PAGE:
A wide range of studies has shown that companies with diverse teams—including diverse executive teams—consistently outperform their less-diverse competitors.
Specifically, research has shown that firms in the top quarter of their statistical group in terms of racial, ethnic, culture, age, and gender diversity are the most likely to demonstrate bottom-line growth higher than the average in their industries. Meanwhile, those in the lowest quarter in terms of employee diversity are less likely to display better-than-average financial results.
This correlation shows the greater success, in practical terms, of companies when they align themselves with the value of a truly diverse workforce. Their idea and innovation streams benefit from a broad cross-section of people with different life experiences, perspectives, and insights. Moreover, they are also more likely to continue to attract top-quality emerging talent and earn the loyalty of customers who have come to regard diversity as a deciding factor in their spending decisions.
The conclusion of multiple research projects, including a major 2016 study from the Peterson Institute for International Economics and Ernst & Young, is that every facet of corporate life, from employee satisfaction to the quality of executive decision-making, gains from the development of a diverse workforce.
So how do companies go about making recruiting and hiring for diversity a central part of their human resources development plans? Here are a few guidelines for doing that well:
Establish the goal
Set diversity goals that focus on increasing the quantity of diverse new hires within a continuing framework of recruiting and hiring for excellence. People who know today’s economic landscape point out that there is no shortage of highly qualified candidates across genders and ethnic backgrounds. The challenge is to find them, so fine-tuning a company’s initial HR practices is essential.
Broaden the job description
Create job descriptions that are inclusive, not exclusive. For example, when wording a job description, include both terms that are conventionally viewed as “masculine” (e.g., “competitive” or “driven”) with those conventionally seen as “feminine” (“collaborative” or “empathetic”). Such a balance is more likely to attract larger numbers of qualified candidates of both genders.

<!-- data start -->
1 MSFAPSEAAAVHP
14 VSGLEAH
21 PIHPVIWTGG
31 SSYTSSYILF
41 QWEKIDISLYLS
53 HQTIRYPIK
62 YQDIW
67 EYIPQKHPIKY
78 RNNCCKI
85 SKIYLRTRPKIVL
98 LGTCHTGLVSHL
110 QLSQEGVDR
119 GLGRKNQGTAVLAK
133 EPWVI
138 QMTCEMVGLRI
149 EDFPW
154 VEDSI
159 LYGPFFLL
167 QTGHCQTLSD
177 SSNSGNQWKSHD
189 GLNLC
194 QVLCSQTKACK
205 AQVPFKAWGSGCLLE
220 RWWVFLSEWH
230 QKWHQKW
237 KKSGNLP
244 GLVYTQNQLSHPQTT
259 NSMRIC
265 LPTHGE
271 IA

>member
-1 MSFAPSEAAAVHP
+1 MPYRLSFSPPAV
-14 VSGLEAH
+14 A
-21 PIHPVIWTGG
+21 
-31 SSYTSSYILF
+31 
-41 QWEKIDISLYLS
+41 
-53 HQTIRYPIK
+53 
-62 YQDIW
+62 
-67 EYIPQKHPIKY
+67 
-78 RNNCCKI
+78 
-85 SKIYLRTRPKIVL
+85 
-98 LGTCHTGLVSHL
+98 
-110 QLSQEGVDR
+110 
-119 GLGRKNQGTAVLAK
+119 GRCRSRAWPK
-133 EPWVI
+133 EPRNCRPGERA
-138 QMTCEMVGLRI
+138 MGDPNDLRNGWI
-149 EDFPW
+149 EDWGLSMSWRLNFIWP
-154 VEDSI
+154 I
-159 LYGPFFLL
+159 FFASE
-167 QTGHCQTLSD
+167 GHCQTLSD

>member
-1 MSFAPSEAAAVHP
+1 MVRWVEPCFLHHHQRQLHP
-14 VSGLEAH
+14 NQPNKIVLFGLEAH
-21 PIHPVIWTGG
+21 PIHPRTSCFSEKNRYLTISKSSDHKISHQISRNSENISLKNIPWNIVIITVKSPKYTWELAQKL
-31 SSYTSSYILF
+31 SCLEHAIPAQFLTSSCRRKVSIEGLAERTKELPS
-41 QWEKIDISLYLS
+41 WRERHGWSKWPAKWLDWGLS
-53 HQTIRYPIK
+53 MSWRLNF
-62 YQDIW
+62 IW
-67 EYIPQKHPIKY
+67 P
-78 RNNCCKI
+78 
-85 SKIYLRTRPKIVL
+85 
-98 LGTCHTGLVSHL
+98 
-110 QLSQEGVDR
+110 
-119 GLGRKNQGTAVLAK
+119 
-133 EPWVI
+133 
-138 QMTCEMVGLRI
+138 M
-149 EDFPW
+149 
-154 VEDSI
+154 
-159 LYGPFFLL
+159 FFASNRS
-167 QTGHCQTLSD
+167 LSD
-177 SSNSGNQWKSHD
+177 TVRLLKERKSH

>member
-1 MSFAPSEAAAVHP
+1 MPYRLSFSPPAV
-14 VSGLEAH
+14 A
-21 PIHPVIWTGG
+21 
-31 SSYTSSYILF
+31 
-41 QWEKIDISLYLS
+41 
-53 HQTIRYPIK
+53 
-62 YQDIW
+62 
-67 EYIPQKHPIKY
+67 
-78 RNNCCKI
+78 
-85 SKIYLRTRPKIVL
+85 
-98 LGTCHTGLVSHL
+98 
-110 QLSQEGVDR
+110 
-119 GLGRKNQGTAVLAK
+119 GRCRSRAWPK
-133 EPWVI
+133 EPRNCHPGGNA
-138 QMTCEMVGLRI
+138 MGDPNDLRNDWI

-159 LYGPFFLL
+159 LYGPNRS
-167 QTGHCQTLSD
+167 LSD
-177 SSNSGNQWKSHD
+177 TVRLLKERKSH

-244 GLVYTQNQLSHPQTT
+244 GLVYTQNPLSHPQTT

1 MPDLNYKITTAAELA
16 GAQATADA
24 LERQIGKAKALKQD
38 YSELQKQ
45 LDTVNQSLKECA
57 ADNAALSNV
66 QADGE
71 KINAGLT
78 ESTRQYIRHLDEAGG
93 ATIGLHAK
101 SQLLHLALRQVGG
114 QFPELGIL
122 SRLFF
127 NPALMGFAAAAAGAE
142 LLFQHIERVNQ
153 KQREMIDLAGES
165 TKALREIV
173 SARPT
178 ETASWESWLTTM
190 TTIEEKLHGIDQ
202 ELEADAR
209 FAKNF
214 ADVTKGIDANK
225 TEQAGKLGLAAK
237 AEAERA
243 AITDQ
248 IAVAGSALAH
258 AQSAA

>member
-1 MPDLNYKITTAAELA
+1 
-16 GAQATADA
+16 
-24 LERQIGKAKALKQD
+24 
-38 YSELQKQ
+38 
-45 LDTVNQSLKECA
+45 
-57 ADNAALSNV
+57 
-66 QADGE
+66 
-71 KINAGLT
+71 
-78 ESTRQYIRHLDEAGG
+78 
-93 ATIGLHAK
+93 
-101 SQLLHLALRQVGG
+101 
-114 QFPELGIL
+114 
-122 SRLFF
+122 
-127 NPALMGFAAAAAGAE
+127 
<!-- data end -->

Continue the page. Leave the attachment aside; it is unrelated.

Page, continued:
Another technique for lessening perceived gender bias in job announcements is to avoid superlative adjectives such as “superior” or “top performer.” Studies indicate that female candidates are less likely to publicly tout their own accomplishments and less likely to think of themselves as competitors.
Communicate the priority
Bring the entire recruiting team together to agree on common definitions, goals, and practices. Communicate the importance of the company’s diversity goals to the recruiters, insisting that they place them front-and-center at every stage of the hiring process, from screening resumes to interviews. This will help to ensure that everyone on the hiring team will take ownership of the goal and consciously work to fulfill it.
Address the bias
While the term unconscious bias may have become somewhat of a cliché, experts like those on a recent Forbes Human Resources Council panel point out that is only too real—and it has practical consequences for today’s corporations.
A lack of recruiter imagination and awareness about the capabilities of diverse job candidates leads to a lower-quality candidate pool, and therefore a perpetuation and reinforcement of unconscious bias throughout the organization. To stop this from happening, companies should address this problem consciously and specifically from the top.
As the Forbes experts pointed out, unconscious bias can begin with a candidate’s name on a resume. Are recruiters giving equal consideration to resumes headed with Latinx, Asian, Arabic, or traditionally African-American sounding names as to those that sound “white”?
Collaborate beyond boundaries
Broadening a firm’s networking universe will go a long way toward achieving a diverse workforce and a diverse C-suite.
Make it a point to partner and collaborate with external organizations that are themselves diverse and promote the value of diversity. For example, bringing in contract trainers and program leaders who exemplify the benefits of a diverse workforce tends to translate into greater acceptance of diversity throughout a company.
One highly successful way to increase a company’s network of diverse contacts is to utilize existing employees’ connections to diverse organizations. Consider starting resource groups of employees who can serve as hiring panelists or advisors or who can serve as entrees to conversations with outside organizations focused on diversity.
Create a diverse recruiting team
The team charged with recruiting and hiring should itself be composed of people from a variety of backgrounds. Such a team is best suited for identifying excellence in a diverse pool of potential new hires. This will also go a long way toward demonstrating to diverse candidates that they will find understanding and acceptance within that company’s culture.
Support new hires
Finally, as part of the onboarding and ongoing employee development process, make sure to champion a corporate culture that provides a support system for new hires from diverse backgrounds. Once these new employees have become part of the organization, it’s important to help them continue to grow, and to tap into their talents and insights to help the company become a truly multicultural and diverse workplace.